55th Faculty Senate
Welcome to the 55th Senate of the Academic Council. If you are looking for documents listed below that do not have active links, please contact firstname.lastname@example.org.
Chair, Kenneth Schultz
Kenneth A. Schultz is professor of political science and director of the Program in International Relations. His research primarily focuses on international conflict and conflict resolution, including the effects of democratic institutions on interstate bargaining, the influence of partisanship and polarization on foreign policy, and the onset and resolution of disputes over territory and borders. His current project seeks to understand why conflicts over territory became less frequent after World War II, and whether events like the Russian invasion of Ukraine portend a reversal of this trend. He is the author of Democracy and Coercive Diplomacy and co-author of World Politics: Interests, Interactions, and Institutions, a leading undergraduate textbook. He was the recipient the Karl Deutsch Award, given by the International Studies Association, and a Dean’s Award for Distinguished Teaching, awarded by Stanford’s School of Humanities and Sciences.
Vice Chair, Deborah Hensler
Deborah R. Hensler is the Judge John W. Ford Professor of Dispute Resolution and Associate Dean for Graduate Studies Emerita at Stanford Law School, where she teaches courses on complex and transnational litigation, the legal profession, and empirical research methods. She co-founded the Law and Policy Laboratory at the law school with Prof. Paul Brest (emeritus). She is a member of the RAND Institute Civil Justice Board of Overseers and the Berkeley Law Civil Justice Initiative Advisory Board. From 2000-2005 she was the director of the Stanford Center on Conflict and Negotiation.
Prof. Hensler has written extensively on mass claims and class actions and is the lead author of Class Actions in Context: How Economics, Politics and Culture Shape Collective Litigation (2016) and Class Action Dilemmas: Pursuing Public Goals for Private Gain (2000) and the co-editor of The Globalization of Class Actions (2009). Prof. Hensler has taught classes on comparative class actions and empirical research methods at the University of Melbourne (Australia), and Catolica Universidade (Lisboa) and Paris Dauphine Universitee, and held a personal chair in Empirical Legal Studies on Mass Claims at Tilburg University (Netherlands) from 2011-2017. In 2014 she was awarded an honorary doctorate in law by Leuphana University (Germany). Prior to joining the Stanford faculty, Prof. Hensler was Director of the RAND Institute for Civil Justice (ICJ). She is a member of the American Academy of Arts & Sciences and the American Academy of Political and Social Sciences. Prof. Hensler received her A.B. in political science summa cum laude from Hunter College and her Ph.D. in political science from the Massachusetts Institute of Technology.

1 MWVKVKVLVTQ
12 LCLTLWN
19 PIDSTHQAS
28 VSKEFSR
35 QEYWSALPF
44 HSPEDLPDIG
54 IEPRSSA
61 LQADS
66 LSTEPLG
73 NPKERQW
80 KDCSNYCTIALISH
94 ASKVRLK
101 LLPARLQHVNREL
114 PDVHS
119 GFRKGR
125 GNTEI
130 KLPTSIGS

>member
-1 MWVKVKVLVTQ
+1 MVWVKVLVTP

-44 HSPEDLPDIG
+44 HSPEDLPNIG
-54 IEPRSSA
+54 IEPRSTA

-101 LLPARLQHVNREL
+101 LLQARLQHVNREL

55th Steering Committee of the Senate
The Steering Committee (StC) of the Senate sets the Senate Agenda, confers degrees for the Summer, Autumn and Winter quarters, and serves at Administrative Sessions to the StC to review undergraduate and graduate programs on behalf of the Senate. StC members are elected each year by the Senate. This year's StC members are:
Ken Schultz, Chair (Political Science)
Deborah Hensler, Vice Chair (Stanford Law School)
Jessica Feldman (Biology)
Rosemary Knight (Geophysics)
Joe Lipsick (Pathology, Genetics, and Biology)
Stephen Montgomery (Pathology, Genetics, and Computer Science)
Grant Parker (Classics)
Ato Quayson (Interdisciplinary Studies and English)
Juan Santiago (Mechanical Engineering)
Persis Drell (Provost, ex-officio)
Tom Wasow (Academic Secretary, ex-officio)
Adrienne Emory (Associate Academic Secretary, Staff)
Annual Academic Council Meeting
President Tessier-Lavigne convenes the Academic Council faculty to deliver a state of the university address.
May 23, 2023 Minutes
Administrative Sessions of the Steering Committee on Behalf of the Senate
The Steering Committee (StC) holds administrative sessions as needed to hear routine or administrative matters that would otherwise come before the full Senate. This allows the Senate to spend more time on issues that need broader discussion and debate prior to action. All Senators are welcome to attend administrative sessions.